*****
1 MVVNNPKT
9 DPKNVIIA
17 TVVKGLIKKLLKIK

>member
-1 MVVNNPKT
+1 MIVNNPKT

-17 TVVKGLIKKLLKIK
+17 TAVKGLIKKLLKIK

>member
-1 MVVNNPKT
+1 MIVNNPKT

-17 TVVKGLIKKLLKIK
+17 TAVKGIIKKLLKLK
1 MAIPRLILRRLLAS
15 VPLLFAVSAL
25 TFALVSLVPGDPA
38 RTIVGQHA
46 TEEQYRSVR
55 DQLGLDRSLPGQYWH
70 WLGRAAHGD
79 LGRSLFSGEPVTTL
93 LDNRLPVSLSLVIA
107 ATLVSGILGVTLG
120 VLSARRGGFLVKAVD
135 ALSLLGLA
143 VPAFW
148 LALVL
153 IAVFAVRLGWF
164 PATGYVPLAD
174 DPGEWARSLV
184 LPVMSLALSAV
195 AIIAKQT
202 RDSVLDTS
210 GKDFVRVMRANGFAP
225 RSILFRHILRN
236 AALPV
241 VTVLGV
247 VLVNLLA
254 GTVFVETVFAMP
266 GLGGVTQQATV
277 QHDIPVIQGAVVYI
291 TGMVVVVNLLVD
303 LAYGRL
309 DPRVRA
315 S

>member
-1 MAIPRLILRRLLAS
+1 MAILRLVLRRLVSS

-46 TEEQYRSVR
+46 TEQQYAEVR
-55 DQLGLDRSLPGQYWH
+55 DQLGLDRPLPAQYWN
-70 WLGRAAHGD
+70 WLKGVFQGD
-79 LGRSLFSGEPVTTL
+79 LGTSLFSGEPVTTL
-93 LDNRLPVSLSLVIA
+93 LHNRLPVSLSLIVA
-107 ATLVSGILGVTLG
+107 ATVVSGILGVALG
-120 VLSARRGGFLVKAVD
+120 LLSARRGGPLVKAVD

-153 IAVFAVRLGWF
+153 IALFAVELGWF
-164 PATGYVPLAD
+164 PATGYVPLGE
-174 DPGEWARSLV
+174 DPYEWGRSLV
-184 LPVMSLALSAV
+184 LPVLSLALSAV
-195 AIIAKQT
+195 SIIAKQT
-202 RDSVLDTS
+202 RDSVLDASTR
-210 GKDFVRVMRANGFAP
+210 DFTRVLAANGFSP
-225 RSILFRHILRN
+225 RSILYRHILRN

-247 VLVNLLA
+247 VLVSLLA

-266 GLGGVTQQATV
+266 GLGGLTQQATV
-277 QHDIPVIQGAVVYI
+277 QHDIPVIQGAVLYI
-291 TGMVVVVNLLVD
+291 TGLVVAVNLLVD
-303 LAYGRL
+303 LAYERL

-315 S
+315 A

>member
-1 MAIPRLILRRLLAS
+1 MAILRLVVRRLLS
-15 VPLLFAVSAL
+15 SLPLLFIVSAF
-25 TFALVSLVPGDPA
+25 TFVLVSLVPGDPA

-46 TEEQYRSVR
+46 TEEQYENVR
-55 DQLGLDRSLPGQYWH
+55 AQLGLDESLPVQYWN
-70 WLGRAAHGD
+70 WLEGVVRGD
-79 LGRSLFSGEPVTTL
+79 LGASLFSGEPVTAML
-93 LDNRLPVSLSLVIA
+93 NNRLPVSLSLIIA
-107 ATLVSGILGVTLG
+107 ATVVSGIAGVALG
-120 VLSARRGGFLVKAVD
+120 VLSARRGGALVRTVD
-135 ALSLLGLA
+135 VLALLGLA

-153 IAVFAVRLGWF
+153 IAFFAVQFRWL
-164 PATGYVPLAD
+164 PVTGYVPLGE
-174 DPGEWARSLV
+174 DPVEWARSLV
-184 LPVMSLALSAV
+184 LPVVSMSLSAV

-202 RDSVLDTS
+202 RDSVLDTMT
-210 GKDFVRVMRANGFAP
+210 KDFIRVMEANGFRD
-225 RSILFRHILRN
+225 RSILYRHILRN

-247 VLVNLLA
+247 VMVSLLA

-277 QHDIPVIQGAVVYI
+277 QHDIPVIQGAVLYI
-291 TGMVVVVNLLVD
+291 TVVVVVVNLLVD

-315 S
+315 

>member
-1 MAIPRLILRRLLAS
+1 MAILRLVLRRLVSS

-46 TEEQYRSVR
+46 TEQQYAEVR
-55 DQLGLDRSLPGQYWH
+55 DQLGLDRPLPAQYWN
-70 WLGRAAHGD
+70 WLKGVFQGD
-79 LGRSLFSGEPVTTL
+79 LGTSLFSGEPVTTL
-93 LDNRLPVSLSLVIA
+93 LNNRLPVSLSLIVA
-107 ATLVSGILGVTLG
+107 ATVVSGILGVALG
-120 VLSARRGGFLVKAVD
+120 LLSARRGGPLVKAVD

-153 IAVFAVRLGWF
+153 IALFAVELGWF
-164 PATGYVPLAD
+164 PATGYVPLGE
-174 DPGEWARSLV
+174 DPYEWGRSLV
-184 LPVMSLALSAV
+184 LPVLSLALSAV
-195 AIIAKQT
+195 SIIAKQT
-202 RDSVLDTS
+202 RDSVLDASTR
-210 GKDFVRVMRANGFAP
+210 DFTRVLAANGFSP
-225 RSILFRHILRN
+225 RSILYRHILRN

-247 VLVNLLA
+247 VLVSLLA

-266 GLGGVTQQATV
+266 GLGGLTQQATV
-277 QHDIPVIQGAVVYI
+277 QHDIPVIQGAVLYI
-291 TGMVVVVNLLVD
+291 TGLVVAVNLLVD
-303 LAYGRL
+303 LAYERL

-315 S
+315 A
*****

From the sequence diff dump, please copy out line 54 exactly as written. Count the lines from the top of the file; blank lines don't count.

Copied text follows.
+70 WLKGVFQGD